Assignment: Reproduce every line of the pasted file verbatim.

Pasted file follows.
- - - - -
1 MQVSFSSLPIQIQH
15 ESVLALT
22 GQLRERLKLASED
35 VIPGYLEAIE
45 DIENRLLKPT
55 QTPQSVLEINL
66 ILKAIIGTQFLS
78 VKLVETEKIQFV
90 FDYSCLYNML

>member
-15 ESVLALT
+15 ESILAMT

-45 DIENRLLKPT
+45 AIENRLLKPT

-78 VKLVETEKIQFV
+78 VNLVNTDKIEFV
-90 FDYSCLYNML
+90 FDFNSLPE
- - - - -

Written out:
1 MQVSFSSLPIQIQH
15 ESVLALT
22 GQLRERLKLASED
35 VIPGYLEAIE
45 DIENRLLKPT
55 QTPQSVLEINL
66 ILKAIIGTQFLS
78 VKLVETEKIQFV
90 FDYSCLYNML

>member
-15 ESVLALT
+15 ESILAMT

-45 DIENRLLKPT
+45 AIENRLLKPT

-78 VKLVETEKIQFV
+78 VNLVNTDKIEFV
-90 FDYSCLYNML
+90 FDFNSLPE